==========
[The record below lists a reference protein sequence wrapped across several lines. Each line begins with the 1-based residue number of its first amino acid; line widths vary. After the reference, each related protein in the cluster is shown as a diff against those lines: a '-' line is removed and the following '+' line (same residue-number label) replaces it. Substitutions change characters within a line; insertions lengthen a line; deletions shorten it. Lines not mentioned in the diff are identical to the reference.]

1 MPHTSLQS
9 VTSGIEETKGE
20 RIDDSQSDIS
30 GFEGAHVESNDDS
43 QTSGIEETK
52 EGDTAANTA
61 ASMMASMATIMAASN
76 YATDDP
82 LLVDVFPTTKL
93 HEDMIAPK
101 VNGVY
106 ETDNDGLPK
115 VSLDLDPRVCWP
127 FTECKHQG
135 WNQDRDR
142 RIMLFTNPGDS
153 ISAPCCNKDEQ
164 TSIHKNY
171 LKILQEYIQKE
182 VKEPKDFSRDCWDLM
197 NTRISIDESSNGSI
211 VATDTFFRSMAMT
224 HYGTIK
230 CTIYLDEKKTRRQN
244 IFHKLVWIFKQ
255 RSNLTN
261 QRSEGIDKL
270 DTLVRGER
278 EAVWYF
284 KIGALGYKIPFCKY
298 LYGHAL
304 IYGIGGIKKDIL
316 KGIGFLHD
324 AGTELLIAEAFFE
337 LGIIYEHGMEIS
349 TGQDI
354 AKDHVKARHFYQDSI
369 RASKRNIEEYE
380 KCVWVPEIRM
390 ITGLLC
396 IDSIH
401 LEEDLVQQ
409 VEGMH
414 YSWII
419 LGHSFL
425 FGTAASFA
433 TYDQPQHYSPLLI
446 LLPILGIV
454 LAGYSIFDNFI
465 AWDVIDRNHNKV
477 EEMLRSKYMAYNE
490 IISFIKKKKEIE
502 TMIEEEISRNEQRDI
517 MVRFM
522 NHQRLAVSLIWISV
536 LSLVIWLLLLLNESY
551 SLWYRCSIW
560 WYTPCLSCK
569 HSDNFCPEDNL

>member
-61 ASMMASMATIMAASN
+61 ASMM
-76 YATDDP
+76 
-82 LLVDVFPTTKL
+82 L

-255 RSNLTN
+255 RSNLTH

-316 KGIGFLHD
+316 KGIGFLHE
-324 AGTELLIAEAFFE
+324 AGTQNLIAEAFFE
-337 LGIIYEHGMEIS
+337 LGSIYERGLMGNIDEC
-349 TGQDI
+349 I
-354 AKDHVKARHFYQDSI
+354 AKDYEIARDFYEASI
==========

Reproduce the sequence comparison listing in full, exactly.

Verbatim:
[The record below lists a reference protein sequence wrapped across several lines. Each line begins with the 1-based residue number of its first amino acid; line widths vary. After the reference, each related protein in the cluster is shown as a diff against those lines: a '-' line is removed and the following '+' line (same residue-number label) replaces it. Substitutions change characters within a line; insertions lengthen a line; deletions shorten it. Lines not mentioned in the diff are identical to the reference.]

1 MPHTSLQS
9 VTSGIEETKGE
20 RIDDSQSDIS
30 GFEGAHVESNDDS
43 QTSGIEETK
52 EGDTAANTA
61 ASMMASMATIMAASN
76 YATDDP
82 LLVDVFPTTKL
93 HEDMIAPK
101 VNGVY
106 ETDNDGLPK
115 VSLDLDPRVCWP
127 FTECKHQG
135 WNQDRDR
142 RIMLFTNPGDS
153 ISAPCCNKDEQ
164 TSIHKNY
171 LKILQEYIQKE
182 VKEPKDFSRDCWDLM
197 NTRISIDESSNGSI
211 VATDTFFRSMAMT
224 HYGTIK
230 CTIYLDEKKTRRQN
244 IFHKLVWIFKQ
255 RSNLTN
261 QRSEGIDKL
270 DTLVRGER
278 EAVWYF
284 KIGALGYKIPFCKY
298 LYGHAL
304 IYGIGGIKKDIL
316 KGIGFLHD
324 AGTELLIAEAFFE
337 LGIIYEHGMEIS
349 TGQDI
354 AKDHVKARHFYQDSI
369 RASKRNIEEYE
380 KCVWVPEIRM
390 ITGLLC
396 IDSIH
401 LEEDLVQQ
409 VEGMH
414 YSWII
419 LGHSFL
425 FGTAASFA
433 TYDQPQHYSPLLI
446 LLPILGIV
454 LAGYSIFDNFI
465 AWDVIDRNHNKV
477 EEMLRSKYMAYNE
490 IISFIKKKKEIE
502 TMIEEEISRNEQRDI
517 MVRFM
522 NHQRLAVSLIWISV
536 LSLVIWLLLLLNESY
551 SLWYRCSIW
560 WYTPCLSCK
569 HSDNFCPEDNL

>member
-61 ASMMASMATIMAASN
+61 ASMM
-76 YATDDP
+76 
-82 LLVDVFPTTKL
+82 L

-255 RSNLTN
+255 RSNLTH

-316 KGIGFLHD
+316 KGIGFLHE
-324 AGTELLIAEAFFE
+324 AGTQNLIAEAFFE
-337 LGIIYEHGMEIS
+337 LGSIYERGLMGNIDEC
-349 TGQDI
+349 I
-354 AKDHVKARHFYQDSI
+354 AKDYEIARDFYEASI